There continues to be more developments and questions raised about NFC and mobile payments. As might be expected, when you get into discussions about who pays what, and gets what cut of what fees and revenues then things get bogged down. It is very rare that any technology is win-win for all stakeholders with a vested interest in its development. That is the nature of technology, it more often than not disrupts and companies look to take advantage of the options that are made available to them. Even rarer is it that a single company has enough scale or influence to push through a new technology into the mainstream. NTT DoCoMo with FeliCa and Suica was an exception, one not recognised by many proponents of NFC when they said why can’t we (in country X) make NFC work like in Japan?
Rather than dwell on the past and countries with different industrial and business environments and cultural leanings I’d rather focus on the bigger picture in the here and now. Much of this is technology led discussion forgets about the end-users and what their experience is. This is being recognised (slowly) with NFC and mobile payments but too often it still gets tied down in individual interests instead of what is best for the industry – and the users and retailers – in particular.
You can have the best solution built upon the best technology but without the cooperation and partnerships to support it then it will flounder, achieving either limited uptake or sinking altogether. Until the banks and MNOs work out at what level they can both win and leverage NFC to maximise their positions and additional business opportunities that can be based upon a mass-market commercial NFC payment service then it will never get anywhere. Beyond that they then need to identify their preferred path to market for service launch.
There are two routes that they can go down to achieve this.
One is to give the retailers what they want; not strictly more value and more data and CRM analytics, a way to cut their costs and make them more competitive. If you can get the retailers on board with then they will promote it to the customers and you can leverage additional services on the back of this, whether inventory management, shelf labelling, loyalty, etc.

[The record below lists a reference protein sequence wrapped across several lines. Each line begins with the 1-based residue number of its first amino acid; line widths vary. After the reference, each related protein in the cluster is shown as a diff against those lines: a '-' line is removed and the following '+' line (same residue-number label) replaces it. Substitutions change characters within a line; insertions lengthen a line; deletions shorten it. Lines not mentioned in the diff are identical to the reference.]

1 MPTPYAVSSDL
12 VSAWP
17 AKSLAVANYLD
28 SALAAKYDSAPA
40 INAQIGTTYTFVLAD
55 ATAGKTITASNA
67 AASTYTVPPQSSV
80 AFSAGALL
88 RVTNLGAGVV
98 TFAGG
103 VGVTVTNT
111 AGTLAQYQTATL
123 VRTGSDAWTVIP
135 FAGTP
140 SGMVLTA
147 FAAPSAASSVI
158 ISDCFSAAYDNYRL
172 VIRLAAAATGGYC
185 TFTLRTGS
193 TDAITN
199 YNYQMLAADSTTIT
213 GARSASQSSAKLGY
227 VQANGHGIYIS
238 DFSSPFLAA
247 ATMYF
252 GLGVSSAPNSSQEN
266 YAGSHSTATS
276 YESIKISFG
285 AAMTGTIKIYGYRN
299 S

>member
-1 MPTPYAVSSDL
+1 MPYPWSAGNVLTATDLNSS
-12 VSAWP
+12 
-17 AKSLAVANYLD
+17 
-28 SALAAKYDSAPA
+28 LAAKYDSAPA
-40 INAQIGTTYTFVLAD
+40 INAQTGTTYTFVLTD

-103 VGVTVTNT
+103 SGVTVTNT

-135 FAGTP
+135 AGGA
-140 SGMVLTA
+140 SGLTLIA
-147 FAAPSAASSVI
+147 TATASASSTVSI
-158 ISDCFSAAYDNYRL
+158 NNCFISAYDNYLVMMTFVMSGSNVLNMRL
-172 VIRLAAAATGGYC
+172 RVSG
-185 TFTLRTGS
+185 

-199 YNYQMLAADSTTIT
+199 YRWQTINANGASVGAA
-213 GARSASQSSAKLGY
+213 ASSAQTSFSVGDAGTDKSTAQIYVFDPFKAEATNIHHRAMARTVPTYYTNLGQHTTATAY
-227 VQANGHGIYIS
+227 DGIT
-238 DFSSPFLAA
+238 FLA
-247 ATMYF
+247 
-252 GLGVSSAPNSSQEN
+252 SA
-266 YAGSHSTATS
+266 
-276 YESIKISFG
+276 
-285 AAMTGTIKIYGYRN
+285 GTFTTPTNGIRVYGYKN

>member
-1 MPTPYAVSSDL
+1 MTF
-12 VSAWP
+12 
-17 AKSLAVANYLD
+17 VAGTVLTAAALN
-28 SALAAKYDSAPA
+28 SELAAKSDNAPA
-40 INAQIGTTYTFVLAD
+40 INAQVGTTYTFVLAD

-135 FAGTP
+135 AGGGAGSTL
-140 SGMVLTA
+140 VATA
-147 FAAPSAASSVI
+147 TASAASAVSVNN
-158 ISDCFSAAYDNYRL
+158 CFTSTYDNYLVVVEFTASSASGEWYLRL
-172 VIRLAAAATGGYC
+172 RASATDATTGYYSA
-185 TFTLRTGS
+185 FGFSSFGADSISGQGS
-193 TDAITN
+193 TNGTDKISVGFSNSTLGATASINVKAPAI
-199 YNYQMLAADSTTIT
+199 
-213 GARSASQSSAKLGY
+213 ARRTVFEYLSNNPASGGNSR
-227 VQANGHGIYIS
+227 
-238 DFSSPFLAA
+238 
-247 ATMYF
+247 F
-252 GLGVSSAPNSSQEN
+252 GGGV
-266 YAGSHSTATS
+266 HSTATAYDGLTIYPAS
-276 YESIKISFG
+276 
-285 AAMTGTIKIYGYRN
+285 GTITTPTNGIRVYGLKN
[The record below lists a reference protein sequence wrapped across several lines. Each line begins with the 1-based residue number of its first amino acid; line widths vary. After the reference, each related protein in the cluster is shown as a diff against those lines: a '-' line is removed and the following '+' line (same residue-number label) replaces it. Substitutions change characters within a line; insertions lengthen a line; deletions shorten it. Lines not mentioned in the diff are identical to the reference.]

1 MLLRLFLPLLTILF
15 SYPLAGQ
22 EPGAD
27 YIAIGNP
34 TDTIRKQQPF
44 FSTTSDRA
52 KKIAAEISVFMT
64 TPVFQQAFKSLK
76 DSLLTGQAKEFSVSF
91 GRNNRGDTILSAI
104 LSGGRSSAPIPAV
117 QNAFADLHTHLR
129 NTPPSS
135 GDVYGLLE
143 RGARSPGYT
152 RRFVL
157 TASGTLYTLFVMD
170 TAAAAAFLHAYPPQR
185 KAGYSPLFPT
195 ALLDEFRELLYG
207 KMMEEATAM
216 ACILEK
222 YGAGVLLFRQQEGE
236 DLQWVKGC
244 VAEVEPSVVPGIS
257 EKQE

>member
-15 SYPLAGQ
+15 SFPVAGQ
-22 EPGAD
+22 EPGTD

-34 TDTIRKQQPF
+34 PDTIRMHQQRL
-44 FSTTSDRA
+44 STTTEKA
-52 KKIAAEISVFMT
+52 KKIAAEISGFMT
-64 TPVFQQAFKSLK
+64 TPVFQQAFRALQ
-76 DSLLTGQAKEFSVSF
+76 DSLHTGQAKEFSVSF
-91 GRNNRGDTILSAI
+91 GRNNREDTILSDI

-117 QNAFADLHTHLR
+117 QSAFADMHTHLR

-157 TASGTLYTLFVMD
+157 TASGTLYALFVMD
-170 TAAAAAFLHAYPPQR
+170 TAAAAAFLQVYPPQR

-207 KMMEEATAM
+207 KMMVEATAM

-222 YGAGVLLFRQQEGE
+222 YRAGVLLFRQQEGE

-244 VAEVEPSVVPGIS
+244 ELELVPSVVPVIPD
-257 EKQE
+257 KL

The other route is to produce something so compelling to consumers that they will demand it from retailers, or go elsewhere if it is not supported. In this instance I think it is difficult to do this. Consumers are generally quite happy with cash and (contactless) cards. Removing and maximising all loyalty cards would be one way to do this, integration with online channels and website, apps, etc. would be another.
Either one of these requires a degree or compromise but without they will be limited in appeal and uptake. And whilst the debate continues and different pilots take place, various groups will look to make the most of uncertainty and introduce their own alternatives into the mix. And so now we find ourselves still looking at what is the best technology: NFC, and QR codes, and BLE, and HCE, even ultrasound and infrared, and now TEE and tokenisation….
What they all have in common is that the technology has (largely) been developed and they all have complimentary and competing features and benefits with a number of these overlapping. They also have in common that they are technology led, with the view of how to launch them coming afterwards – and this is the discussion that continues to be required. At the same time, they all face the same challenges, i.e. how to achieve ubiquity with device support and integration at POS, to gain retailer support and end-user acceptance, etc. The industry needs to set aside its differences, bringing mobile and financial together with retail to find the common ground. It is there but without this dialogue to explore how to work in cooperation the business model quagmire and achieving a win for all parties will continue to slow widespread and interoperable proximity mobile payments down.